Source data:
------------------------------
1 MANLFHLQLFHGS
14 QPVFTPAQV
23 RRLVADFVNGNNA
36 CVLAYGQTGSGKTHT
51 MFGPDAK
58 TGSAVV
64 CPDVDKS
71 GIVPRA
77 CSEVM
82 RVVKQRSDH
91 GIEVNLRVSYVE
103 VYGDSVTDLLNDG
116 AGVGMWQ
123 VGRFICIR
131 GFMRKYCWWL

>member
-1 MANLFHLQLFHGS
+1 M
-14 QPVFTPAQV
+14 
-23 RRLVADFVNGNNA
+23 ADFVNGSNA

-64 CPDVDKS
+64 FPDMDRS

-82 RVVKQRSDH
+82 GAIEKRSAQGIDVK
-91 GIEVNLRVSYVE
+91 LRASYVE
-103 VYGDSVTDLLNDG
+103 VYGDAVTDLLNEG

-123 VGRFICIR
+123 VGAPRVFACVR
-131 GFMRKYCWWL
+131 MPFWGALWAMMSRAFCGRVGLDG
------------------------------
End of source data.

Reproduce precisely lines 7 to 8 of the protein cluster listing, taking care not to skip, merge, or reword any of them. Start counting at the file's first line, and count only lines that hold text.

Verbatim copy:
64 CPDVDKS
71 GIVPRA